2. Russian workers will need a say in management. Worker’s councils should be convened as a matter of government policy to consult with management concerning pay, safety and any grievances that might arise.
  3. Foreign investors will continually be under the surveillance of the state in terms of the treatment of the natural environment.
  4. All foreign investors will be required to support local institutions, including Orthodox churches, theater companies, health clinics, libraries, local artists and social insurance.
  5. Under no circumstances should foreign money be channeled into political parties, candidates or causes.
  6. All food purchased by the investing firm must come from local agriculture if possible.
  7. The labor force in any given enterprise, at all levels, must be at least 80% Russian.
  8. Foreign enterprises will have at least some responsibility to work with local government to improve local infrastructure.

This is merely a beginning, but policies such as this will show foreign investors that Russia will not be treated as a mere source for raw materials and apathetic labor. It will not affect the desire of foreigners to invest in Russia, for the profits to be made are substantial, but it will force westerners, who, frankly, are not used to having a social conscience at all, to finance the rebuilding of Russia while making profits from her. Only these conditions will provide a measure of equality between foreign capital and Russian labor. It is a simple contract: if one wants to profit in Russia, one will then have a responsibility to rebuild her. Ultimately, such improvements will be in the interests of the investors themselves, in that it will improve the living standards of the community and provide outlets for worker-management tension. Putin, as could be expected, has made a few first steps in this direction.

If there was any proof, downright incontrovertible proof, that the cult of billionaires that control the economy of the globe loathe Russia and seek her eternal subservience, the latest news on Russia’s debt service is it.

The Russian economy is doing extremely well, helping to raise Russian living standards as well as buttressing Putin’s already enviable popularity ratings. Due to world oil prices, as well as due to the significant diversification of the Russian economy those prices have made feasible, Russia is breaking all records in debt repayment. In fact, the Russian Ministry of Finance, according to Pravda, has offered the Paris Club a deal where Russia will repay their debt early in return for discounted rates, among other things.

The Paris Club is a group of billionaire bankers who, like all banking cults, want the world to believe that individual national governments have control over international finance and debt. Of course, all global debt is held by a tiny handful of international bankers, a portion of these make up the Paris Club.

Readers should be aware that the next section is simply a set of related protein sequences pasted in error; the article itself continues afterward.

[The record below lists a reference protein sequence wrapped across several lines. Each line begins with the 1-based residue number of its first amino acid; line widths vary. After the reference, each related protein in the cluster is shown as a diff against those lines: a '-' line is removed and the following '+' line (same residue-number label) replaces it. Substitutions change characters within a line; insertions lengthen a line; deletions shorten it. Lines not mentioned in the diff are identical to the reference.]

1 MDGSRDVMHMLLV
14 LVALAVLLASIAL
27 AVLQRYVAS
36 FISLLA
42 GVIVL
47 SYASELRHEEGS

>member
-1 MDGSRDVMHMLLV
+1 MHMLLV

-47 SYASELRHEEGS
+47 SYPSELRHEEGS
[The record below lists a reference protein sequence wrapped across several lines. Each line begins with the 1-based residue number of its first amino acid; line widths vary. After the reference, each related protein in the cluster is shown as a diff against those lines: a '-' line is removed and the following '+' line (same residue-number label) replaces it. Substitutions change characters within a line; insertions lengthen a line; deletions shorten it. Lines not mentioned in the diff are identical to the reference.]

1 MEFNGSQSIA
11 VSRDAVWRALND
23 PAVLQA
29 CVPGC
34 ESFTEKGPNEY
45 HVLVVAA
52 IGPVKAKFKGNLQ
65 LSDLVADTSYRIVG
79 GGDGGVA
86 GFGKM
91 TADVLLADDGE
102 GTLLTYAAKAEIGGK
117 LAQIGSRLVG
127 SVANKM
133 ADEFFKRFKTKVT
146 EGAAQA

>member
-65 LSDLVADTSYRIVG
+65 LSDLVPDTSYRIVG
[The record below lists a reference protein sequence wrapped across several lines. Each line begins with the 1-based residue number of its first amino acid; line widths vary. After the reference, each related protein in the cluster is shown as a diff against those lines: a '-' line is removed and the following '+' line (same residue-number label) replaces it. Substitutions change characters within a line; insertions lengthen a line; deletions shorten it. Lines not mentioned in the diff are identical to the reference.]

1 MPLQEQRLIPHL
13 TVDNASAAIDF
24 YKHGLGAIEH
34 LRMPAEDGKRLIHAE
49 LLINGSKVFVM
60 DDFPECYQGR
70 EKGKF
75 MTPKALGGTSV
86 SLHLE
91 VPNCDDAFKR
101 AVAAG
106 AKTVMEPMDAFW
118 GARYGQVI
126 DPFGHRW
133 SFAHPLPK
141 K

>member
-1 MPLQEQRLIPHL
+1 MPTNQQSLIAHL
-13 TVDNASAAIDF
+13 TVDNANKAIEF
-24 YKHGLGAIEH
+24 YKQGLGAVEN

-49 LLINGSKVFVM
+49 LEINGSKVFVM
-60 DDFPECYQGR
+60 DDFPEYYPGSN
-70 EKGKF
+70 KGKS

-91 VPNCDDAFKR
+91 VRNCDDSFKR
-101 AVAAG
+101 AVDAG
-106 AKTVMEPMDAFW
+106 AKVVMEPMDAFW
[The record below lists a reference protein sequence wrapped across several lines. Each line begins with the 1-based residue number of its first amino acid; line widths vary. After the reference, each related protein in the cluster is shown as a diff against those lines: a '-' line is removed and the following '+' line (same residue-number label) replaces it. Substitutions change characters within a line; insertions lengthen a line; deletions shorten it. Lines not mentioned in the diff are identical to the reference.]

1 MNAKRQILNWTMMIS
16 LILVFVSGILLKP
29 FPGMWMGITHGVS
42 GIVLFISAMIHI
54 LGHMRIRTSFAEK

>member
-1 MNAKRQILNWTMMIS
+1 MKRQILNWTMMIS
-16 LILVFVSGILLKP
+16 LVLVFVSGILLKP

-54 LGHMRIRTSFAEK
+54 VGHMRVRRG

No one need sit on the edge of their seat to predict the Paris Club’s answer: no. It is often portrayed among journalists who deal with economics that important banks are primarily interested in the repayment of debt with interest. Very few writers deal with the question, central to the discipline of International Political Economy, of the ratio between debt and international oligarchic control over the host country’s internal politics. The fact that the handful of men who control the economics of the world refused to have Russia’s debt paid back early says many things about the nature of global control: that debt is part of this control; that Russia is an enemy that needs to be controlled though debt; and that Russia’s financial health is detriment to the global oligarchy.

Of course, Russia is sending early payments to the Paris Club, however, there has been no reduction in the rate of repayment, nor in the principle, which is customary banking practice, particularly in a age where global debt is in the trillions.

The Regime made a show of forgiving African debt, but refuses to budge an inch with Russia, who, it might be added, is paying the debts of Ukraine and Kyrgyzstan, both of which are overtly hostile to Russia.

What is the most humorous is the reason that the Paris Club refuses to lower the rate of interest or accept any discount: it is because the Russian economy is doing too well. In other words, Putin is being penalized for his successes. Let’s use this as an excuse to deal with the Russian economy in general. Russia’s GDP stands at nearly $500 billion (i.e. a purchasing power parity of just over $1 trillion), and is approaching 10% yearly growth in general, and Russia stands at the 12th largest economy in the world, just above Canada. (There is the old joke that Russia “needs to catch up to Portugal.” It is propaganda, as Portugal ranks at 43 on the list)